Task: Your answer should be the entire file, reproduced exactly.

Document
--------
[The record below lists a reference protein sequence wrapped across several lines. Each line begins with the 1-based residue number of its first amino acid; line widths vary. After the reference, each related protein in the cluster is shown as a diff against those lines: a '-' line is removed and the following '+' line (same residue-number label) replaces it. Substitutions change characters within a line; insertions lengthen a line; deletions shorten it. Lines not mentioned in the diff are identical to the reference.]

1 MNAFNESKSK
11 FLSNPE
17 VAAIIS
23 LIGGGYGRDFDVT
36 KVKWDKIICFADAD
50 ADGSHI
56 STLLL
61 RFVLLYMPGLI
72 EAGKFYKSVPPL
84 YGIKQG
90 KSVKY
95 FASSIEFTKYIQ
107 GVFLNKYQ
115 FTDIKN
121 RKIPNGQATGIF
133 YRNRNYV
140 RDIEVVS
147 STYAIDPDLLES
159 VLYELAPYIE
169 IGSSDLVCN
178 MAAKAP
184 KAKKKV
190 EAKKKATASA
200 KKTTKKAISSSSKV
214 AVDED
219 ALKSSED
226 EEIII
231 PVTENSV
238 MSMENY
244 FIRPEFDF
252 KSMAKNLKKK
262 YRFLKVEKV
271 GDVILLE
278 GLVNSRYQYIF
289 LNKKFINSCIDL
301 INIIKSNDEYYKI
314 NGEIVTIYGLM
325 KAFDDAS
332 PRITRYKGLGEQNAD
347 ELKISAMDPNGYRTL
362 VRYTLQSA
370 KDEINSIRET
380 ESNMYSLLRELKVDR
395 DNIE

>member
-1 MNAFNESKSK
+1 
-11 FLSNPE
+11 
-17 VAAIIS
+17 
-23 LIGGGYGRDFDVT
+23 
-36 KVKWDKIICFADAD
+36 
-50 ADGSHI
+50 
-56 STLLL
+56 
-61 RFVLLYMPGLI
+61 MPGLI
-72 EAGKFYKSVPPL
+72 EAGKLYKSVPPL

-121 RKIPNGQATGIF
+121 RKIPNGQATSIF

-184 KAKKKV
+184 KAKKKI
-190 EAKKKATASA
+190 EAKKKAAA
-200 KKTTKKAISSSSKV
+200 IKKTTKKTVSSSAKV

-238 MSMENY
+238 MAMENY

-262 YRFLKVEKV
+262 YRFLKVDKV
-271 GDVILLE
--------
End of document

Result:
[The record below lists a reference protein sequence wrapped across several lines. Each line begins with the 1-based residue number of its first amino acid; line widths vary. After the reference, each related protein in the cluster is shown as a diff against those lines: a '-' line is removed and the following '+' line (same residue-number label) replaces it. Substitutions change characters within a line; insertions lengthen a line; deletions shorten it. Lines not mentioned in the diff are identical to the reference.]

1 MNAFNESKSK
11 FLSNPE
17 VAAIIS
23 LIGGGYGRDFDVT
36 KVKWDKIICFADAD
50 ADGSHI
56 STLLL
61 RFVLLYMPGLI
72 EAGKFYKSVPPL
84 YGIKQG
90 KSVKY
95 FASSIEFTKYIQ
107 GVFLNKYQ
115 FTDIKN
121 RKIPNGQATGIF
133 YRNRNYV
140 RDIEVVS
147 STYAIDPDLLES
159 VLYELAPYIE
169 IGSSDLVCN
178 MAAKAP
184 KAKKKV
190 EAKKKATASA
200 KKTTKKAISSSSKV
214 AVDED
219 ALKSSED
226 EEIII
231 PVTENSV
238 MSMENY
244 FIRPEFDF
252 KSMAKNLKKK
262 YRFLKVEKV
271 GDVILLE
278 GLVNSRYQYIF
289 LNKKFINSCIDL
301 INIIKSNDEYYKI
314 NGEIVTIYGLM
325 KAFDDAS
332 PRITRYKGLGEQNAD
347 ELKISAMDPNGYRTL
362 VRYTLQSA
370 KDEINSIRET
380 ESNMYSLLRELKVDR
395 DNIE

>member
-1 MNAFNESKSK
+1 
-11 FLSNPE
+11 
-17 VAAIIS
+17 
-23 LIGGGYGRDFDVT
+23 
-36 KVKWDKIICFADAD
+36 
-50 ADGSHI
+50 
-56 STLLL
+56 
-61 RFVLLYMPGLI
+61 MPGLI
-72 EAGKFYKSVPPL
+72 EAGKLYKSVPPL

-121 RKIPNGQATGIF
+121 RKIPNGQATSIF

-184 KAKKKV
+184 KAKKKI
-190 EAKKKATASA
+190 EAKKKAAA
-200 KKTTKKAISSSSKV
+200 IKKTTKKTVSSSAKV

-238 MSMENY
+238 MAMENY

-262 YRFLKVEKV
+262 YRFLKVDKV
-271 GDVILLE